Ever since Trump’s ascent, the strongest arguments against him have focused on his temperamental unfitness for the presidency and his polarizing effect on our society. These are arguments for establishment competence and sobriety. In the aftermath of the rage-driven strategy to derail Kavanaugh’s appointment (quite different from the quiet, procedural tactics of Mitch McConnell, which derailed Merrick Garland’s appointment), these arguments are harder to make.

The Democrats may imagine that they, like Trump, will benefit from the politics of rage. But the Democrats’ power flows from their monopoly on the “responsible center.” The last season of leftwing rage came as the 1960s crashed to a close, and it did great harm to the Democratic Party. This time is different, in that both sides are drawing upon reservoirs of rage. But in my estimation, the Democrats will suffer more than the Republicans, because the Democrats have long been the establishment party. The politics of rage are far more likely to undermine than to renew the Ivy League–Goldman Sachs–Silicon Valley liberalism that has stood astride our politics since 1945, for rage always upsets the calculations by which establishments maintain their grip.

The analysis seems too varied to support a wager, so I’ll not play my chips. But I dread living in a country where the two major parties have become, basically, alt-right and antifa.

2

I can hear the “what about Merrick Garland” already:

Democrats file cloture on every nominee, which kicks off 30 hours of debate even if no Senator is opposed. They figure if they can’t defeat nominees they can delay and consume valuable time. Democrats have forced 117 cloture votes—versus 12 in Barack Obama’s first two years and four in George W. Bush’s.

Wall Street Journal. This is not “responsible center,” is it? Were I in Congress, I’d want to make sure there were as many adults around Trump as possible, unless my motive was letting him screw things up so badly that my odds of winning the next Presidential election reached the stratosphere.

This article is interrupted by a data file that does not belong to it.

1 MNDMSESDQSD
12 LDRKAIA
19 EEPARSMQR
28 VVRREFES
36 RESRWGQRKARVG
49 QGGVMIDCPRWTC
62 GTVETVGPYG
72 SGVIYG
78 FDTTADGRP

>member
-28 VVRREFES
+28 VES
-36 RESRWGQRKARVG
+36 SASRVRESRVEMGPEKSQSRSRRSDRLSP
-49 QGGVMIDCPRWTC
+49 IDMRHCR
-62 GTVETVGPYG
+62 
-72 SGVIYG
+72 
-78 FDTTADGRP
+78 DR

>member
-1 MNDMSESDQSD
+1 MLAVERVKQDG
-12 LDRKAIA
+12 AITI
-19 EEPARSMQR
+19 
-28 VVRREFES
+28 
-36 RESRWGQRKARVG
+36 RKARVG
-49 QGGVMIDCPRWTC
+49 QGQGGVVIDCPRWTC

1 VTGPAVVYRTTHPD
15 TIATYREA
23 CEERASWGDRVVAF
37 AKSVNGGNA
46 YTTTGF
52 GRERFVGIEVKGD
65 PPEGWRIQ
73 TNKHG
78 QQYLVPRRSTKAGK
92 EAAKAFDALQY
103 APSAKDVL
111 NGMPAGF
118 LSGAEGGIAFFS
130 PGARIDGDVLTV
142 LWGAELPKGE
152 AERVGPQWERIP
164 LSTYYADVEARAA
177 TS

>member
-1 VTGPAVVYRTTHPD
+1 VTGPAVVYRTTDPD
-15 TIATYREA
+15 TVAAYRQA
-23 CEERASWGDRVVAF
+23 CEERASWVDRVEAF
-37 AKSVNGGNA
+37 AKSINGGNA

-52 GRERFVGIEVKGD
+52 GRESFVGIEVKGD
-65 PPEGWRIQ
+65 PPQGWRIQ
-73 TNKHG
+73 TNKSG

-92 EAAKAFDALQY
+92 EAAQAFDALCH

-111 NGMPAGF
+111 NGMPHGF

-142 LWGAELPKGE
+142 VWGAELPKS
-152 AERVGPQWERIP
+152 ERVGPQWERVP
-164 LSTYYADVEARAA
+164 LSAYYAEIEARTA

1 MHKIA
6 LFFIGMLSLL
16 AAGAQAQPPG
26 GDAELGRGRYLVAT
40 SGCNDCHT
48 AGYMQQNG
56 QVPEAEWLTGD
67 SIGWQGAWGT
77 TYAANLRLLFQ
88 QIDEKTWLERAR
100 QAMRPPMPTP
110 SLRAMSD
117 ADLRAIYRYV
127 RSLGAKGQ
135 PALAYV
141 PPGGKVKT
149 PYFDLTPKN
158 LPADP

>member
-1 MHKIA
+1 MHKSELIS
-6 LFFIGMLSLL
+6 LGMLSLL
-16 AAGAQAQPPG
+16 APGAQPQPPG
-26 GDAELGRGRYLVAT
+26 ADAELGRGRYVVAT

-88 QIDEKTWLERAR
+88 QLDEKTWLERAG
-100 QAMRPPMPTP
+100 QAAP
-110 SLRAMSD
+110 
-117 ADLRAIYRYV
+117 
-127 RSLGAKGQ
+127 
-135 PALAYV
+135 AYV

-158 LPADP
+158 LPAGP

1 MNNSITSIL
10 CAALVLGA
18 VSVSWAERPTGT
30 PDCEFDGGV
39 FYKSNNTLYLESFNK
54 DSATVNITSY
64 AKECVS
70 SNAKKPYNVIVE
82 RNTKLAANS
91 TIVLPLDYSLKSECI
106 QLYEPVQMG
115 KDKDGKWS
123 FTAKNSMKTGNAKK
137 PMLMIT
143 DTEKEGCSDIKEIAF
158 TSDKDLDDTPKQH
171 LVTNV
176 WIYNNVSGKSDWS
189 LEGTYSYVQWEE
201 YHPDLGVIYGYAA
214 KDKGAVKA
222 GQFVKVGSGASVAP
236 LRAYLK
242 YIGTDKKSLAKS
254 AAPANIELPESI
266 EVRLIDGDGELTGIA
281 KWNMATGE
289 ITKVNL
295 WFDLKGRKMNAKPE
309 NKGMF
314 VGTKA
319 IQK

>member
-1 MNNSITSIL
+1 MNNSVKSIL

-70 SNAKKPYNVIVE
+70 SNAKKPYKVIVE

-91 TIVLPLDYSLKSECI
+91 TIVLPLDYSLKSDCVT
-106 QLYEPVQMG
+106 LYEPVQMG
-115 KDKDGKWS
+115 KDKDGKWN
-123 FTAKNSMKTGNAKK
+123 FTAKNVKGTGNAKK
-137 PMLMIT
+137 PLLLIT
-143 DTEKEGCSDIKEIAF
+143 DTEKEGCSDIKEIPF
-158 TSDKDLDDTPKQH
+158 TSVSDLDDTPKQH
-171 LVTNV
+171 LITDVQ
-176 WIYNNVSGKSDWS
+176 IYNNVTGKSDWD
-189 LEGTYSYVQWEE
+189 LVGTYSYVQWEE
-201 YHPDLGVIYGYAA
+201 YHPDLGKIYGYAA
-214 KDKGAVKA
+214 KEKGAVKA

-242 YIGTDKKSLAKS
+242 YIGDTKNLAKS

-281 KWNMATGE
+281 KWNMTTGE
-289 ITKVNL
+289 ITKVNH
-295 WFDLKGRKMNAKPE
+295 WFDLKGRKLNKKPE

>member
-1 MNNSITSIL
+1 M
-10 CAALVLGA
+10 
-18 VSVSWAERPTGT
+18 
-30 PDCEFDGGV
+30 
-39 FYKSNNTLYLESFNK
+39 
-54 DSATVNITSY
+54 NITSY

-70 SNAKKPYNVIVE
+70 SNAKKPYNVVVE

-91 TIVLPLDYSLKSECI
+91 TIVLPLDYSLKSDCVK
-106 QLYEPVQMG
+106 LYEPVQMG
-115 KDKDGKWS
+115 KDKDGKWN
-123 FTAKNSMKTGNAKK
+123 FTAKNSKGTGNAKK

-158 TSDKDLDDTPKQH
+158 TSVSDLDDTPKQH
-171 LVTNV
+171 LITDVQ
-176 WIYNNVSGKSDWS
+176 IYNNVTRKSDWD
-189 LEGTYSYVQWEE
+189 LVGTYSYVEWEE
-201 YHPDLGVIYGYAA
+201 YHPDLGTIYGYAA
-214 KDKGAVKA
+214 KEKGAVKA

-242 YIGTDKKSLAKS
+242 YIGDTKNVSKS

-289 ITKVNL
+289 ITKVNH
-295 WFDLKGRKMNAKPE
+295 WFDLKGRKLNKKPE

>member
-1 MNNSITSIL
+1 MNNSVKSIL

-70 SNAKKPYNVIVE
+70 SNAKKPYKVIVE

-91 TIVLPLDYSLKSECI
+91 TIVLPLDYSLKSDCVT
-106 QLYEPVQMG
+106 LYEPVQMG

3

Longtime readers will remember that three years ago, a reader told me his elderly mother, who spent years in a communist prison as a dissident, told him that the spirit overtaking our culture today reminds her of the years when communism came to her country.

Thinking that must be an exaggeration, I relayed that observation to a friend in the UK who defected with his wife in the 1960s from a communist country. He said that it was absolutely true. I asked him to explain that conclusion, because it made no sense to me. He said that it has to do with the willingness of people to try to destroy their opponents. With righteous mobs, aided and abetted by the media. Ideological hysteria. This was how the communist behaved. And these aging former dissidents, who don’t know each other, see the same thing happening in the liberal West.

(Rod Dreher, The Media & The Mob)

4

Oh, dear! At least one person is not fawning over Nikki Haley during her lame duck period:

But because she only advocates establishment-sanctioned mass murders (and perhaps partly because she wears the magical “Woman of Color” tiara), Haley can be painted as a sane, sensible adult-in-the-room by empire lackeys who are paid to normalize the brutality of the ruling class. While you still see Steve Bannon routinely decried as a monster despite his being absent from the Trump administration for over a year, far more dangerous and far more powerful ghouls are treated with respect and reverence because they know what to say in polite company and never smoked cigars with Milo Yiannopoulos. All it takes to be regarded as a decent person by establishment punditry is the willingness to avoid offending people; do that and you can murder as many children with explosives and butterfly bullets as your withered heart desires.

Haley will be departing with a disgusting 75 percent approval rating with Republicans and 55 percent approval with Democrats, because God is dead and everything is stupid. It is unknown who will replace her once she vacates her position (I’ve got my money on Reaper drone in a desk chair), but it’s a safe bet that it will be someone who espouses the same neoconservative imperialist foreign policy that this administration has been elevating since the beginning. Whoever it is should be watched closely, as should the bipartisan beltway propagandists whose job it is to humanize them.